The Iowa aftermath: Predictions winners!

The Iowa aftermath: Predictions winners!
The Iowa aftermath: Predictions winners!

The Iowa aftermath: Predictions winners!

Oh, Iowa, so darn convoluted.

And I’m not even talking about what it all means now, in the aftermath, when everybody’s slogging through New Hampshire.

I mean last week: We all went to bed Wednesday at 4 a.m. reasonably sure Mitt Romney had pulled it out. Not well, mind you — he got a slightly lower percentage and 6 fewer votes than in 2008. But in the end, there he was, sitting atop the Iowa anthill with his conquering and steady 25 percent.

So I did my calculations here at Citylife and figured out whose predictions last week had come the closest — maybe even closer than me! — to the actual vote tallies. After all, I’d promised the lucky prognosticator a bottle of genuine Iowa bourbon courtesy of Cedar Ridge Distillery. The second runner up had been promised a bottle of authentic Iowa fruit and grain Clearheart vodka.

And then … and then … some Iowan with a mean streak in some tiny precinct in some tiny county somewhere decided there had been a mistake. Yeah, he said his precinct had a total of 2 Romney votes, not 22, the way the state was reporting.

So where does that leave us?

Well, I decided to follow Rick Santorum’s lead. After all, he’d be the beneficiary if those 20 extra votes were invalidated. But Santorum says it’s okay, he’s not going to contest it. He probably figures it’s not worth the hassle to get the 7 delegates Romney will harvest from this versus his own 6: net gain 1 delegate and lots of sour-winner publicity.

In other words, I’m sticking with Romney on this one. If the Iowa state certification process a week and a day from now says otherwise and crowns Santorum, I’ll pitch in for a bottle of Cedar Ridge rum out of my own pocket and go take some shots with that winner.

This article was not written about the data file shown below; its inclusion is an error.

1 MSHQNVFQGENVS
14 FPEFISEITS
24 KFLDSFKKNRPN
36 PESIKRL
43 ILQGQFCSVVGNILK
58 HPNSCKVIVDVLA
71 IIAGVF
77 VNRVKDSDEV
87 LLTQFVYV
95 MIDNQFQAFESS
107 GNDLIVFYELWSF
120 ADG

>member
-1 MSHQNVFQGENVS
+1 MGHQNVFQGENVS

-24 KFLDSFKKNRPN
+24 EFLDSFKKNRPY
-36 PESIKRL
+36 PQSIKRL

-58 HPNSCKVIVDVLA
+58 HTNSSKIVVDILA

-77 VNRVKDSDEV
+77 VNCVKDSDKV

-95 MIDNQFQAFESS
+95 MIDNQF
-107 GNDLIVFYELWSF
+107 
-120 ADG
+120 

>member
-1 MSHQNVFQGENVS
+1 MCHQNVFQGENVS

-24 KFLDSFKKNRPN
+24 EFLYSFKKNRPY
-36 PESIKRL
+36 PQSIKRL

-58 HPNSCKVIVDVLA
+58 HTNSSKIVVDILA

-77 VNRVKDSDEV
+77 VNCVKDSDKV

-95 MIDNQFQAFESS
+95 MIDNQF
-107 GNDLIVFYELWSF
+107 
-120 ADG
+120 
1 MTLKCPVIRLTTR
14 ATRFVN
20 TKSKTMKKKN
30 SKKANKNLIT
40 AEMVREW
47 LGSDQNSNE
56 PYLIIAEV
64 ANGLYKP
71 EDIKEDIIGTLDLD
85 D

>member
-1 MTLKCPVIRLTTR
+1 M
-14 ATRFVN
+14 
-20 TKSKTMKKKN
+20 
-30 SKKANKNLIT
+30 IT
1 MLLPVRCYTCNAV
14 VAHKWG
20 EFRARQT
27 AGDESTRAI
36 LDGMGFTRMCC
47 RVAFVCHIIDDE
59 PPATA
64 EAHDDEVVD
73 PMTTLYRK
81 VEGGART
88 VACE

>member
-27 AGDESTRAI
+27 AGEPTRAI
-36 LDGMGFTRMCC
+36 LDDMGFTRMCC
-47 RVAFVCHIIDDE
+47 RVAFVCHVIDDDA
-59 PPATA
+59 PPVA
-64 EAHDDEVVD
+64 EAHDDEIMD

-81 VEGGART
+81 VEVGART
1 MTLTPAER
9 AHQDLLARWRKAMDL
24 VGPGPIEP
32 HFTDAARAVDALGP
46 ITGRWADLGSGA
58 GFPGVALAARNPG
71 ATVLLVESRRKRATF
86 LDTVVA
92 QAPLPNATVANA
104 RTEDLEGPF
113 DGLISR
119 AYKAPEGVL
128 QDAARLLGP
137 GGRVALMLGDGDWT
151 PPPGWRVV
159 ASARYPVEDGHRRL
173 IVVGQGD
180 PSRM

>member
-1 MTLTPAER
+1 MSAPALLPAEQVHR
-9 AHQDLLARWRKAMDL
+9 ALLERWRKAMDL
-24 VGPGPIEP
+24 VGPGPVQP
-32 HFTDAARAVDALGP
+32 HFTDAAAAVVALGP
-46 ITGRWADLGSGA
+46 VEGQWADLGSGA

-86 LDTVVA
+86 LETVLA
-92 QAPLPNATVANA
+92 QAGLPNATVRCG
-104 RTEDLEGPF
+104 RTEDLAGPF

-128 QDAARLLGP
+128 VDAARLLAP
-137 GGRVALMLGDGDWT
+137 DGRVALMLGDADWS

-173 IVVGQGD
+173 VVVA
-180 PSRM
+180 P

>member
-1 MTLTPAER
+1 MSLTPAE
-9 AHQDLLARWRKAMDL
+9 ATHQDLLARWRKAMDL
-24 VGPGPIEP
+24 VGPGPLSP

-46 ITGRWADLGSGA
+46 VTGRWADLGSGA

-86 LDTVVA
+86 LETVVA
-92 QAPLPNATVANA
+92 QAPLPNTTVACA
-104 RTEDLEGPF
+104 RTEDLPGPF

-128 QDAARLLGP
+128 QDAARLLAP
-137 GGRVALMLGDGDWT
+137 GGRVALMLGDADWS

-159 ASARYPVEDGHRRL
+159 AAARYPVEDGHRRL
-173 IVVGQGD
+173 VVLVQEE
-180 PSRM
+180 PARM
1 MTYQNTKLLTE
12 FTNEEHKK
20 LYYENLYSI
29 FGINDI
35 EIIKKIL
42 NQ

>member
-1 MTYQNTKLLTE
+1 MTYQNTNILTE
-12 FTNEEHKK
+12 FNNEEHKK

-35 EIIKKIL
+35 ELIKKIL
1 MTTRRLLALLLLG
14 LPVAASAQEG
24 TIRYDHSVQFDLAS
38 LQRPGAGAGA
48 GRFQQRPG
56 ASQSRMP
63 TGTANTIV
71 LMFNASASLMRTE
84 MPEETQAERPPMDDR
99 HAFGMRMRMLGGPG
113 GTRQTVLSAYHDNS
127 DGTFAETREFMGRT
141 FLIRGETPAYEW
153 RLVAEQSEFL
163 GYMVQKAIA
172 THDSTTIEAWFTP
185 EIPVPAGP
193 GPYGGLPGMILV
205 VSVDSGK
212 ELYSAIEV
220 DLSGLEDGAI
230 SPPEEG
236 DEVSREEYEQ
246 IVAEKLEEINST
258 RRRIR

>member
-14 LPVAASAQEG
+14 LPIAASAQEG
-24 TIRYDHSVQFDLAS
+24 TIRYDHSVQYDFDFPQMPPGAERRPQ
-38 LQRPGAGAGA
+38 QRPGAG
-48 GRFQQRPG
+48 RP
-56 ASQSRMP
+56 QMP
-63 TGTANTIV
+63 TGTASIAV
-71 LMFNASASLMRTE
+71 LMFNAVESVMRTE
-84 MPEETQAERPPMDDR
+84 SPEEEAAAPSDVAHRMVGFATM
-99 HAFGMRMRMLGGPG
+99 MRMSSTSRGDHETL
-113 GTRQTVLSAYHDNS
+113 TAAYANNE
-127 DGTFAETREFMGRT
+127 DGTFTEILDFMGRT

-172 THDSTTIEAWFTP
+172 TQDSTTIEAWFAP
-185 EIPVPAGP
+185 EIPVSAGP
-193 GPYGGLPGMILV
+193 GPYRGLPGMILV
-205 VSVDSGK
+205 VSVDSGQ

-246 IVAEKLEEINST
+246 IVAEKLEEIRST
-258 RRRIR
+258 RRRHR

So how’d I do with my predictions? Well, but for Santorum’s surge, which propelled him into second, I had my order right.

But I thought the battle would be between Santorum and Ron Paul for second place — I had them within 3/10 of each other — not between Romney and Santorum for first. I thought the wild card was Paul (I don’t get his appeal, I confess), and that Santorum had reached an organizational ceiling. While I thought he had more potential support, given the nature of the caucuses, I didn’t think Santorum had the time to translate his last minute surge into actual votes.

Percentage wise, I gave too much credence to the possibility of miscellaneous — the stray votes for Buddy Roemer, Herman Cain, etc — which lowered all my totals. (As it turned out, Cain got 58 votes, Roemer 31, other candidates 117 and 135 people actually bothered to caucus and cast a no preference vote … )

But I still came pretty darn close: I called Romney for 23.5 percent and he got 25; I called Rick Perry at 11 and he got 10; I said Jon Huntsman would get 2 and he got 1.

I underestimated Paul by almost 3 points, overestimated Newt Gingrich by almost 2, and thought Michelle Bachman would get 3 more points than her campaign-ending 5.

How did Citylife readers do? In other words, who gets the booze?

Almost everybody topped their lists with Romney, but almost everyone, like me, thought Paul would come in second. Two readers did not: Alejandro Riera of Chicago and Alison Keating of Pittsburgh, P-A.

Both got the top tier right: Romney, Santorum and Paul. And both juggled Bachman in the bottom tier: Alejandro placed her above Perry, for fifth place, and Alison placed her dead last, correctly guessing her at 5 percent, but optimistically putting Huntsman above her at 7.

I’m calling it for Alejandro, though: on the percentages, he comes closest — in fact, he nailed Romney’s 25, and correctly guessed the contest would be between Romney and Santorum for first. He placed Santorum at 22 and Paul a distant 17.

Tomorrow’s Alejandro’s 22 year wedding anniversary (Happy Anniversary, Ale & Olga!), so it’s a timely win.

I’ll send Alison her vodka and a book or something.

And if Santorum somehow prevails, I’m looking at you, Robert Gold!